Propylene Glycol

This is one of the most common moisture carrying ingredients other than water used in cosmetics because it supposedly moisturizes better than glycerin.

Used as a fragrance ingredient, wetting agent, surfactant and penetration enhancer; it's supposed to enhance absorption and promote spreading of the product on the skin.

Propylene Glycol is an emollient similar to ethylene glycol and both are used in anti-freeze and other household products. It's classified as a skin irritant and associated with causing dermatitis and hives.

Extensive animal studies have shown reproductive effects at moderate doses and endocrine disruption at high doses, with mutation results on mammalian cells.

If exposed to the eyes, as when it is found in eye creams for example, it can cause mild conjunctivitis.

People with low kidney function for whatever reason are unlikely to be able to process Propylene Glycol efficiently and should avoid exposure.

In a 2007 University of Connecticut study it has also been found to be dangerous for people with liver problems. What were the specific liver conditions were not specified.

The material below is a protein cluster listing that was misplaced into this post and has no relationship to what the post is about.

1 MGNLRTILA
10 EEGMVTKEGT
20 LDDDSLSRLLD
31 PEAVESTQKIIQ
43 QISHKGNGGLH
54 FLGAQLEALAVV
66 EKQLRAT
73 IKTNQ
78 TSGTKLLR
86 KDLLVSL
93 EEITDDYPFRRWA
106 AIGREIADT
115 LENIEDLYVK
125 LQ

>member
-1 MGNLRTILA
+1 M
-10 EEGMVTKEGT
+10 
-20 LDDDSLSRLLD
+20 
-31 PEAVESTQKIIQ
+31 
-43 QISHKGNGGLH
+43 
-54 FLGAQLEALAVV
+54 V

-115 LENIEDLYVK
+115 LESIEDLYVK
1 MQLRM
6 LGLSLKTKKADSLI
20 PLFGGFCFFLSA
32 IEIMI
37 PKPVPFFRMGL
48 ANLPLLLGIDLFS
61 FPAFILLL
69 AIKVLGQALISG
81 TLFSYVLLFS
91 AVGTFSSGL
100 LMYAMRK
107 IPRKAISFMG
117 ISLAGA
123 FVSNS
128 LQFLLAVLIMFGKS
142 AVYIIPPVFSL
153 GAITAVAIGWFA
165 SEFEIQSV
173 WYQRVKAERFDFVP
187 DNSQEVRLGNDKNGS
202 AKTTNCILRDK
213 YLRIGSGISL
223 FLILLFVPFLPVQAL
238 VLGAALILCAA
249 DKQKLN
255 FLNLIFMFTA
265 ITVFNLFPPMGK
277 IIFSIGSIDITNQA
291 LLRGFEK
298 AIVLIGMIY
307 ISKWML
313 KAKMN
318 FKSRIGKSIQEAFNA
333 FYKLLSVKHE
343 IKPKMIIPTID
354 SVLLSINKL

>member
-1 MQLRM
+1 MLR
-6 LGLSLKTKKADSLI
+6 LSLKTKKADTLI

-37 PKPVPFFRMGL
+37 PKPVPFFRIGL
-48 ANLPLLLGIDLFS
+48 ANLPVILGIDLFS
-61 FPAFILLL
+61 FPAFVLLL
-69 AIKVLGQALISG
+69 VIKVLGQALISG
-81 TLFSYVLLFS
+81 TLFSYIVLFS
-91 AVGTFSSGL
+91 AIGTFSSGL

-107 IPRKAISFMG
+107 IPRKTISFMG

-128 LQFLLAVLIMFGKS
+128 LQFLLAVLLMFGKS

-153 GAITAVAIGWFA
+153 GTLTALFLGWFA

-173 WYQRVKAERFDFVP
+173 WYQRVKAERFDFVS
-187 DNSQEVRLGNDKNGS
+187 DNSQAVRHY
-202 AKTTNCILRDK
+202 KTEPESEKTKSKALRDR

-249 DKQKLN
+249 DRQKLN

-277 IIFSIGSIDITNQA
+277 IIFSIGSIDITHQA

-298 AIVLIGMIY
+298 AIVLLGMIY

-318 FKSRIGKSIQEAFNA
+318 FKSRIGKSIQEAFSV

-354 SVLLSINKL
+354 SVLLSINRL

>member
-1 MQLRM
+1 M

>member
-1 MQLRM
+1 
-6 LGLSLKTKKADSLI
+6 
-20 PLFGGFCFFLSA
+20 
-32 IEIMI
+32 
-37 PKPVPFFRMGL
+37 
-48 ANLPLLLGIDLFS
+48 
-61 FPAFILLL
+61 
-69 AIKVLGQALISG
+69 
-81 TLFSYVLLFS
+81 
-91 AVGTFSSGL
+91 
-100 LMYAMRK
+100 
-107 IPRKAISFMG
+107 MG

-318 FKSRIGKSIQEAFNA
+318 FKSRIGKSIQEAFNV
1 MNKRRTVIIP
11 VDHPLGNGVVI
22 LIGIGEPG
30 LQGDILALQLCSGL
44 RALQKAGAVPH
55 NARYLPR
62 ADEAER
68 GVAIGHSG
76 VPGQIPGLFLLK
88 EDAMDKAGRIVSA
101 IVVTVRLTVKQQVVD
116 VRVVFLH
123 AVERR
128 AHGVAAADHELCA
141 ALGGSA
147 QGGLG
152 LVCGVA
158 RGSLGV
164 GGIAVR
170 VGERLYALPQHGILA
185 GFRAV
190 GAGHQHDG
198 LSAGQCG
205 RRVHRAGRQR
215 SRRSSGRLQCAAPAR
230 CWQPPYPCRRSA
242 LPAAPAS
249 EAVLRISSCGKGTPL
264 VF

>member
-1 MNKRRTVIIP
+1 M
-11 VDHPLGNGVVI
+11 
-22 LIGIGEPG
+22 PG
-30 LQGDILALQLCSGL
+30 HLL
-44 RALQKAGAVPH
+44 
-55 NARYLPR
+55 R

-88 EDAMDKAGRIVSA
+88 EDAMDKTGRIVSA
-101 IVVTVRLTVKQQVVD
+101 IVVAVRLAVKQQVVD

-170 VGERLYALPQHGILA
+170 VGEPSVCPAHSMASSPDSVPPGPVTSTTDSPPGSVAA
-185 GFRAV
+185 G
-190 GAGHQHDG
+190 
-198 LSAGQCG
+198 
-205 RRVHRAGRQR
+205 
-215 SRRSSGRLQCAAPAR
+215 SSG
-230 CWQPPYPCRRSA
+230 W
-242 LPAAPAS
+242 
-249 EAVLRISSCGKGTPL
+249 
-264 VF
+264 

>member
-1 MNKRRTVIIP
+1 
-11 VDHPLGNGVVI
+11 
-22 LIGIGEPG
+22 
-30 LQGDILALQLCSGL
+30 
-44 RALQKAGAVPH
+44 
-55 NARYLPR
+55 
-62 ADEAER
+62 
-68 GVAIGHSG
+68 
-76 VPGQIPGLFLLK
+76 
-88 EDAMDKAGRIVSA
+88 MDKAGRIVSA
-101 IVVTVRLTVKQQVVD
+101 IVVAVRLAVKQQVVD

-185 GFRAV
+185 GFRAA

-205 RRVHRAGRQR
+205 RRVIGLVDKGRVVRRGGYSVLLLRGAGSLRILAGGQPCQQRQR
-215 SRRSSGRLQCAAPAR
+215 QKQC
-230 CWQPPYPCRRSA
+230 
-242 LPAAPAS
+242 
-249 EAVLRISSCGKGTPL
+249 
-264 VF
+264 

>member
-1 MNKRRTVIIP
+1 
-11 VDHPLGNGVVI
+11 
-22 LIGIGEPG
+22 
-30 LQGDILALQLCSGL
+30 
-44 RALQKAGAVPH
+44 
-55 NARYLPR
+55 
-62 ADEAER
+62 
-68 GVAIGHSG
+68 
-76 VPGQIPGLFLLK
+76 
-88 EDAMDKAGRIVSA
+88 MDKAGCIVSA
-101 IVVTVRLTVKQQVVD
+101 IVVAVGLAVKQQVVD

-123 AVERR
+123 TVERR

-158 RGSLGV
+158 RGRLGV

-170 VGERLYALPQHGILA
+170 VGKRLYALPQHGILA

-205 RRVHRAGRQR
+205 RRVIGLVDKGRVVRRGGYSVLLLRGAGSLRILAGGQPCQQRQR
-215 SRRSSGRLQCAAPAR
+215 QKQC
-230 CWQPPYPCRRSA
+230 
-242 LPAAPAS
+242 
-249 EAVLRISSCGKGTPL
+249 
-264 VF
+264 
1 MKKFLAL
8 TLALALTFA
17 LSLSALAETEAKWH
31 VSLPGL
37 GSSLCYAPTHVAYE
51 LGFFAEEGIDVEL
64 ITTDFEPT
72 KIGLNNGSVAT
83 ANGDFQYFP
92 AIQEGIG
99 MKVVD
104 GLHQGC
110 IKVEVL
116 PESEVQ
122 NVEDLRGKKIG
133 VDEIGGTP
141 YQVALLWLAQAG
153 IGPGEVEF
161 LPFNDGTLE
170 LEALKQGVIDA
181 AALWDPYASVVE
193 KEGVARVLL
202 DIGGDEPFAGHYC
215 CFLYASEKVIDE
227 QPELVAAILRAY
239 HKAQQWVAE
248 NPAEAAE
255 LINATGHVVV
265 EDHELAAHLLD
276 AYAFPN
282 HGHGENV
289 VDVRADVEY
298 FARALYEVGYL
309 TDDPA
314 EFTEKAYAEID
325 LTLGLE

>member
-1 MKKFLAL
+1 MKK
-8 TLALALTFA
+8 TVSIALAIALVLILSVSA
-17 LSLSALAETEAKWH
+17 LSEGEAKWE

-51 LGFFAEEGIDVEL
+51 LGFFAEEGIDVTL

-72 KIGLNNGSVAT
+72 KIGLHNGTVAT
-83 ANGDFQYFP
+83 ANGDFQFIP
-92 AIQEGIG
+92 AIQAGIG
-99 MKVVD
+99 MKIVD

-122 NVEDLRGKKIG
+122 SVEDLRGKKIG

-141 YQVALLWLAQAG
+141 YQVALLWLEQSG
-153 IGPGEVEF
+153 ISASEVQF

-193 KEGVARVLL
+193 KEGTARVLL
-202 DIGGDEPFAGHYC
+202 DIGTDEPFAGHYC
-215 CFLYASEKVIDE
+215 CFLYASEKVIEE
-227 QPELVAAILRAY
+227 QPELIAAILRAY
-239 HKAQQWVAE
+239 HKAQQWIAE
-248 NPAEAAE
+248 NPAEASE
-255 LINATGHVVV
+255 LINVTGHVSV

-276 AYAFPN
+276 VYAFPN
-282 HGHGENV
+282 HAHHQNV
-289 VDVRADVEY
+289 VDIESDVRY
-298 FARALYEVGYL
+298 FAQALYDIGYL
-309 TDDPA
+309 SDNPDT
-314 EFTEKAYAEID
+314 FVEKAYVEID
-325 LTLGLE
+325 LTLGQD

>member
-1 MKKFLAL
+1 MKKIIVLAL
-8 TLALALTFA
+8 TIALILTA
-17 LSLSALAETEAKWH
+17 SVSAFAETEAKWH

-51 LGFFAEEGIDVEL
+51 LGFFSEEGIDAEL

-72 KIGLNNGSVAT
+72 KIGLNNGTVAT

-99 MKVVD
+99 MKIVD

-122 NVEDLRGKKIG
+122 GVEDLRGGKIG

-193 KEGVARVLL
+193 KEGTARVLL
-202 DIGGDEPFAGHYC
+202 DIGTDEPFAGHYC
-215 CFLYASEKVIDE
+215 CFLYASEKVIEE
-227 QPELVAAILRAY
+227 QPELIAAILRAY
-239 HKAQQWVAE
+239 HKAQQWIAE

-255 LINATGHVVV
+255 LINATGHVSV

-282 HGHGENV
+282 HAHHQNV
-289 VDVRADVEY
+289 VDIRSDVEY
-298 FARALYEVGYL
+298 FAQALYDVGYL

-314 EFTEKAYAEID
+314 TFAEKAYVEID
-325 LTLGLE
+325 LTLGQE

Pregnant women and women who are breastfeeding should be especially careful to avoid using products containing this ingredient.

It has already been documented that it can cause varying degrees of neurological issues, including stupor, convulsions and other unspecified "severe mental symptoms". This has been seen when it was taken orally, and so when on the skin the severity of adverse effects might be modified slightly, but the cumulative effect of daily use of skincare products containing this ingredient may prove to be as harmful as when ingested, or close to it